Volume 6 Supplement 1

Proceedings of the Australasian Podiatry Council Conference 2013

Open Access

Instrumented treadmills: establishing measurement properties is necessary for evaluating clinical interventions

Journal of Foot and Ankle Research20136(Suppl 1):P12

DOI: 10.1186/1757-1146-6-S1-P12

Published: 31 May 2013

Background

Instrumented treadmills that provide basic gait parameters in near real–time are emerging as valuable outcome tools in both clinical and research settings. Significant changes in step length and peak vertical force in the order of 2cm and 20-70N have been reported with footwear interventions and neurological disorders using these systems. However, published data about the systems’ measurement properties is lacking. This study evaluated the within– and between day repeatability of spatiotemporal parameters and vertical ground reaction forces (vGRF) measured by a new instrumented treadmill system.

Methods

Thirty three healthy adults (mean age, 21.5±2.8 years) walked on an instrumented treadmill system (FDM–THM–S, Zebris Medical GmbH) at preferred speeds, on three separate occasions. Spatial, temporal and vGRF were collected over a 30–second capture period. Repeated measures ANOVAs were used to assess between–session differences in gait parameters, while agreement within- and between days were evaluated using 95% limits of agreement.

Results

Statistically significant differences were found for the majority (14/16) of temporospatial and kinetic gait parameters over the three sessions (P<.01). The minimum change that could be detected with 95% confidence ranged from 3-16% for temporal parameters, 12-32% for spatial parameters, and 5-18% for kinetic parameters.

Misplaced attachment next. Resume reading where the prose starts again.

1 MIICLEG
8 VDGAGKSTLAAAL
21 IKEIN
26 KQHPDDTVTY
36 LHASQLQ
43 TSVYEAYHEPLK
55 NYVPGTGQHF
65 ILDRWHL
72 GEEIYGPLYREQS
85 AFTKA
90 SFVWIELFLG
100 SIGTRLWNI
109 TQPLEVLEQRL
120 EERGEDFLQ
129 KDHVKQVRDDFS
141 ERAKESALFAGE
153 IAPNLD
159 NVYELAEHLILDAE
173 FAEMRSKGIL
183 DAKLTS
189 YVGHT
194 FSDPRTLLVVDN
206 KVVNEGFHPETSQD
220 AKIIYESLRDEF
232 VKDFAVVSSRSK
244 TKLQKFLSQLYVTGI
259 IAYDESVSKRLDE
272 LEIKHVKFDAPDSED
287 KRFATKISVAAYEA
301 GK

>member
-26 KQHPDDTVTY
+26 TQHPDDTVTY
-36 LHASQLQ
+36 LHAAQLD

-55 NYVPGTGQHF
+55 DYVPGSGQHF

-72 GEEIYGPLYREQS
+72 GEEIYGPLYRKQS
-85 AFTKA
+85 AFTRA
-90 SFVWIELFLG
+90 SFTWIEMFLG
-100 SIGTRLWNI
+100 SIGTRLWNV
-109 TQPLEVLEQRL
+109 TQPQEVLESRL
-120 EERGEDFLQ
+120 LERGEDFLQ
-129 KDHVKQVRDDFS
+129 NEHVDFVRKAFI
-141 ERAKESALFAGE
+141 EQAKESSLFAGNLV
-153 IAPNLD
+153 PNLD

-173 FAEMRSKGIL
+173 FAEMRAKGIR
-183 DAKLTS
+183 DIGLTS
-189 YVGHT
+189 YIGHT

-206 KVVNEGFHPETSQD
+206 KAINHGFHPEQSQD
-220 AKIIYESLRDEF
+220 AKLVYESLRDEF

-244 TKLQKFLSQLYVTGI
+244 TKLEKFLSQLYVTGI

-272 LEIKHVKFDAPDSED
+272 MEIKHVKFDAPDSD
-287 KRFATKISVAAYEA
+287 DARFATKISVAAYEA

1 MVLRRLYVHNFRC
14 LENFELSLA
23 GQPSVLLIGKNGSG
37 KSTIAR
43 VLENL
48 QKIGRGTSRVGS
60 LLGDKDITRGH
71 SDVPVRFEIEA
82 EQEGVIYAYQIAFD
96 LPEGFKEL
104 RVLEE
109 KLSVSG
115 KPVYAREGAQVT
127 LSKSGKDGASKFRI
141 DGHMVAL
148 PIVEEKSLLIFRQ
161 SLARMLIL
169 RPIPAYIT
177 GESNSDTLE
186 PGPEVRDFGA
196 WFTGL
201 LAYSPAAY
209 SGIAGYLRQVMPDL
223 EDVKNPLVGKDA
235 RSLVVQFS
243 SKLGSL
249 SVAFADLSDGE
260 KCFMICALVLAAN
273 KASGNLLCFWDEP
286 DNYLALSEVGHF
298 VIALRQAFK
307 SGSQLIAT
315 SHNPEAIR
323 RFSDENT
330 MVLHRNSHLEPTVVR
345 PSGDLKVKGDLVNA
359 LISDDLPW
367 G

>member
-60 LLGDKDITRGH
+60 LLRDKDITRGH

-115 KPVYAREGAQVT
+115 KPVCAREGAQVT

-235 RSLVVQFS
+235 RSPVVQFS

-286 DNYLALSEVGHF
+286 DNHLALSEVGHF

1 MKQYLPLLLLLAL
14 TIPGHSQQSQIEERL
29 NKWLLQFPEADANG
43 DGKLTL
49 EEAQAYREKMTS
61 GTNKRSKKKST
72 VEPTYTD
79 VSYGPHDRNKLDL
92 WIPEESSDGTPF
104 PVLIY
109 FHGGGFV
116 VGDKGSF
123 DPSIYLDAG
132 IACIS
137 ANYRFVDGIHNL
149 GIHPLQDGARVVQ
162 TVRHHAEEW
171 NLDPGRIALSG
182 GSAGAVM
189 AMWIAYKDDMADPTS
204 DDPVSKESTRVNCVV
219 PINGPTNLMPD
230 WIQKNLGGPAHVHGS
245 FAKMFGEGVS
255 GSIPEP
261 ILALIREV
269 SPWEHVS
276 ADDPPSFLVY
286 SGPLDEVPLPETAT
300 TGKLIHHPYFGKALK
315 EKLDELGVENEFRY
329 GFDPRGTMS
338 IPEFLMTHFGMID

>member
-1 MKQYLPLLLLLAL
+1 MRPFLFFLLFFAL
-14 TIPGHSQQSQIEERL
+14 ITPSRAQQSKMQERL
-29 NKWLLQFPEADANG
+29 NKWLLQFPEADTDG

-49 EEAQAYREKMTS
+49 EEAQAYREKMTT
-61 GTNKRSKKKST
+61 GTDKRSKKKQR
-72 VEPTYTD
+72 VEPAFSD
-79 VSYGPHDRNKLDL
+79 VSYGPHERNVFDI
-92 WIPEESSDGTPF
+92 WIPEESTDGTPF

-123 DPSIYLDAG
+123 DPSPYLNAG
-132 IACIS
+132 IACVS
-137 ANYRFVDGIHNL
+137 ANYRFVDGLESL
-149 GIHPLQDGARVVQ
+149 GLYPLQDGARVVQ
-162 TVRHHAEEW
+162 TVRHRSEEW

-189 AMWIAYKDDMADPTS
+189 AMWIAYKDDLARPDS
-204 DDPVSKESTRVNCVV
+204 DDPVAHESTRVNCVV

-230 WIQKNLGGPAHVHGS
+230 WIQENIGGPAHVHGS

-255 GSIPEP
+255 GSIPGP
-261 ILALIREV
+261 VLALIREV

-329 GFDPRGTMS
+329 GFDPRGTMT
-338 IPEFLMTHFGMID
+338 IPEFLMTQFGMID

Conclusion

Changes in gait parameters measured by the same treadmill and previously attributed to clinical interventions and neuromuscular pathology, fall within the measurement error of the treadmill determined in this study. The findings highlight the importance of determining the measurement properties of outcome tools in evaluating clinical interventions.

Authors’ Affiliations

(1)
School of Clinical Sciences, Queensland University of Technology
(2)
Faculty of Health Sciences and Medicine, Bond University
(3)
Centre of Excellence for Applied Sports Science Research, Queensland Academy of Sport

Copyright

© Reed et al; licensee BioMed Central Ltd. 2013

This article is published under license to BioMed Central Ltd. This is an Open Access article distributed under the terms of the Creative Commons Attribution License (http://creativecommons.org/licenses/by/2.0), which permits unrestricted use, distribution, and reproduction in any medium, provided the original work is properly cited.

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